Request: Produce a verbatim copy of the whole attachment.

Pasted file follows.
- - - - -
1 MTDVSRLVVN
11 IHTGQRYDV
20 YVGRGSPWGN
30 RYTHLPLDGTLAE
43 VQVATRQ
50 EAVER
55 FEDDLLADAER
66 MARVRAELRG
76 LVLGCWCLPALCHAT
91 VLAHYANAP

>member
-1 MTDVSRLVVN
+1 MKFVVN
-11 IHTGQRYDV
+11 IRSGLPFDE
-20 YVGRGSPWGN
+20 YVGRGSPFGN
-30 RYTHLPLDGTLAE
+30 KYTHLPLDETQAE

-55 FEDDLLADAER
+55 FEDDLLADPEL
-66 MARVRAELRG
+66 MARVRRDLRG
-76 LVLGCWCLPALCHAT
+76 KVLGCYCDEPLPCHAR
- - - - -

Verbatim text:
1 MTDVSRLVVN
11 IHTGQRYDV
20 YVGRGSPWGN
30 RYTHLPLDGTLAE
43 VQVATRQ
50 EAVER
55 FEDDLLADAER
66 MARVRAELRG
76 LVLGCWCLPALCHAT
91 VLAHYANAP

>member
-1 MTDVSRLVVN
+1 MKFVVN
-11 IHTGQRYDV
+11 IRSGLPFDE
-20 YVGRGSPWGN
+20 YVGRGSPFGN
-30 RYTHLPLDGTLAE
+30 KYTHLPLDETQAE

-55 FEDDLLADAER
+55 FEDDLLADPEL
-66 MARVRAELRG
+66 MARVRRDLRG
-76 LVLGCWCLPALCHAT
+76 KVLGCYCDEPLPCHAR